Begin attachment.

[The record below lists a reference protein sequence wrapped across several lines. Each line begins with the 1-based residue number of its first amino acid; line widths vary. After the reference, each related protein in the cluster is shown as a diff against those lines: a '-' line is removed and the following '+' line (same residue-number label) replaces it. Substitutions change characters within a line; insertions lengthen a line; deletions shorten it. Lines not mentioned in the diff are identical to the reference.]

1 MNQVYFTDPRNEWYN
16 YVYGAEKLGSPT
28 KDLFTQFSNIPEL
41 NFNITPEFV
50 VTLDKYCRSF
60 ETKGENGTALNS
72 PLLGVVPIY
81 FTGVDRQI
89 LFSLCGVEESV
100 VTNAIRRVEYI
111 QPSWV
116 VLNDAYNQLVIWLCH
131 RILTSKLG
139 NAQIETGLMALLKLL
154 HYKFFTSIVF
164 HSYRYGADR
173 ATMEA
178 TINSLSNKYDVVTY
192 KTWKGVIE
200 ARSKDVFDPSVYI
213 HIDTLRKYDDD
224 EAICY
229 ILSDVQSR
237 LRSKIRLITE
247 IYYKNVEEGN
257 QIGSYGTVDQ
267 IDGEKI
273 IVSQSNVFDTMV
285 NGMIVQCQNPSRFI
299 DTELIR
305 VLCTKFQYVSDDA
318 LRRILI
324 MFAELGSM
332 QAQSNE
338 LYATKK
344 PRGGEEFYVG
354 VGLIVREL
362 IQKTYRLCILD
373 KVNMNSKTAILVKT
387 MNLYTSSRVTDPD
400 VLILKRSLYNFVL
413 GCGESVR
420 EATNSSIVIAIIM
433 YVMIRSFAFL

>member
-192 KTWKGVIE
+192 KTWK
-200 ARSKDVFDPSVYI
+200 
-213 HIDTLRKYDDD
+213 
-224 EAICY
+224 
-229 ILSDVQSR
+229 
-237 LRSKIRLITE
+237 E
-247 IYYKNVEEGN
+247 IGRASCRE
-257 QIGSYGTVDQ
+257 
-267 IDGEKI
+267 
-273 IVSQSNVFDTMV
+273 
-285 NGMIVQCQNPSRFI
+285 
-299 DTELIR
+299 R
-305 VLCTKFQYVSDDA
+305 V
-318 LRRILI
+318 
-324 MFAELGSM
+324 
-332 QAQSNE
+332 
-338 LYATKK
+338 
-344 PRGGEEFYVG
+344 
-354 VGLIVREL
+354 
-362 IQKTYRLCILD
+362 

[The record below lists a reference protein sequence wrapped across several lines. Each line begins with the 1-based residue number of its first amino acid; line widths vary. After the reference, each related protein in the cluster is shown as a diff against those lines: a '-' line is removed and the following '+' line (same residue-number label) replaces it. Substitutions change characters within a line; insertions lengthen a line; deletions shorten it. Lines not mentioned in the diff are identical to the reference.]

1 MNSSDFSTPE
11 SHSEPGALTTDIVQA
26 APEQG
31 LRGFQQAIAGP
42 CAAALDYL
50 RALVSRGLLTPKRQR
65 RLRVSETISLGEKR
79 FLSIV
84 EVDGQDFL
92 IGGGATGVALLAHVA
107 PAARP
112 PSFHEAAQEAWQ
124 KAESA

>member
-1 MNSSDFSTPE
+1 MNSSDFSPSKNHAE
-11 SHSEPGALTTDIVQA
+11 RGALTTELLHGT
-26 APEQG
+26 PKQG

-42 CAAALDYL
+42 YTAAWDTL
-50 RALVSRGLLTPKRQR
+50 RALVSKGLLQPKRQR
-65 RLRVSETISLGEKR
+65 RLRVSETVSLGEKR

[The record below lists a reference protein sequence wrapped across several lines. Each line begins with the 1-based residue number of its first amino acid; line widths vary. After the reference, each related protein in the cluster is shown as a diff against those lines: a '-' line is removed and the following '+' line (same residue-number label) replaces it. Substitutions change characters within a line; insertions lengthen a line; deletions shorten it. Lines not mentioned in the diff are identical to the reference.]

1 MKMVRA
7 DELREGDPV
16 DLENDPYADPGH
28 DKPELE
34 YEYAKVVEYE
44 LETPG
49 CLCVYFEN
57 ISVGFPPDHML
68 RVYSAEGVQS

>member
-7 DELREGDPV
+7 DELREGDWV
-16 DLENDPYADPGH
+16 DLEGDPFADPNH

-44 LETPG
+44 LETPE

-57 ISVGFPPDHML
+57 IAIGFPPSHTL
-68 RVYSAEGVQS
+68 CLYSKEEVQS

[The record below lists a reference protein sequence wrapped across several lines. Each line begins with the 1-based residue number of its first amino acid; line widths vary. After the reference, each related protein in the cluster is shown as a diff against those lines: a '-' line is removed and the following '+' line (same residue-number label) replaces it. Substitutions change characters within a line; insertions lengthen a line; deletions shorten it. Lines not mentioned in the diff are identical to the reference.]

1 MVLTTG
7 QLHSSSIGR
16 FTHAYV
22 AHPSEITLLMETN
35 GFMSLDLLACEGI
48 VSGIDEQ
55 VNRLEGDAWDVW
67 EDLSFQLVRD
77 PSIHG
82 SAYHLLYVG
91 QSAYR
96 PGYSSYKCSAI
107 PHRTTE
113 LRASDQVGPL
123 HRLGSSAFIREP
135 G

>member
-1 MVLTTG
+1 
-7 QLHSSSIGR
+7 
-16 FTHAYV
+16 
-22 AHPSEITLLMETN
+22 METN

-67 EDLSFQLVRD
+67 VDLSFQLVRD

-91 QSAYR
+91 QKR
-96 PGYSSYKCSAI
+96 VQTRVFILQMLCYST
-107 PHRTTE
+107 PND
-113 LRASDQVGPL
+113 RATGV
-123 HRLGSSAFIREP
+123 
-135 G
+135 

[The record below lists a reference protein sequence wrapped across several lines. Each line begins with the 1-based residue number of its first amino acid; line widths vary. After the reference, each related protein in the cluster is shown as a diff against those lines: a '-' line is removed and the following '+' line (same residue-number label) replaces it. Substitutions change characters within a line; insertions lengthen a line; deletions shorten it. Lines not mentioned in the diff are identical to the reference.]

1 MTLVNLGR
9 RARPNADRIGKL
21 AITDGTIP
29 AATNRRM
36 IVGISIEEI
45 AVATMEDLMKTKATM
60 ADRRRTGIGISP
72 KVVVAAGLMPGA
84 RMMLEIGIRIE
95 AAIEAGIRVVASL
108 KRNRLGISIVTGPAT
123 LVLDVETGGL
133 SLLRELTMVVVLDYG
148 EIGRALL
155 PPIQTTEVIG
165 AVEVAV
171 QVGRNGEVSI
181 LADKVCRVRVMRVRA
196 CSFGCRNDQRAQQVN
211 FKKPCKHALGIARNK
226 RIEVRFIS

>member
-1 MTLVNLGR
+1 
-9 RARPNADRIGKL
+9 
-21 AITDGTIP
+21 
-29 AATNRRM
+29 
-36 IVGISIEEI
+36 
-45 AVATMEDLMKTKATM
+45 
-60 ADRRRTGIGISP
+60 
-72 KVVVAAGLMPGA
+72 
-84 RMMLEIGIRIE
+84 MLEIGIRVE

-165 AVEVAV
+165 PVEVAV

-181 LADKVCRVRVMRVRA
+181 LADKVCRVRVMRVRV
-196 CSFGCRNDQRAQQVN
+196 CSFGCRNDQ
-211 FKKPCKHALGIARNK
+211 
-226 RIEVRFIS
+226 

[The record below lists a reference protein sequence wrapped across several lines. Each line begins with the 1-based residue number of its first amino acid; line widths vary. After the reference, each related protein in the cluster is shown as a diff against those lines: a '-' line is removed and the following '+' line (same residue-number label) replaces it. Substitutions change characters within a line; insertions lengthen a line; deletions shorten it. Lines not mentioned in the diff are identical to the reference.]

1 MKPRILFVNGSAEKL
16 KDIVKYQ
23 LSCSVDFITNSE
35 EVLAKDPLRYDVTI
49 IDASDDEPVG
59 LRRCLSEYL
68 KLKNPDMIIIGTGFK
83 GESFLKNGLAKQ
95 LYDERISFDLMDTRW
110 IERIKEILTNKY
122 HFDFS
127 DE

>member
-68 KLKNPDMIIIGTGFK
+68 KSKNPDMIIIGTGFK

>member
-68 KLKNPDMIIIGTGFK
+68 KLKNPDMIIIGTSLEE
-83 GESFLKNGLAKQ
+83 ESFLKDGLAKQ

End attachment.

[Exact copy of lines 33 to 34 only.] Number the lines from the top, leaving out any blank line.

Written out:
318 LRRILI
324 MFAELGSM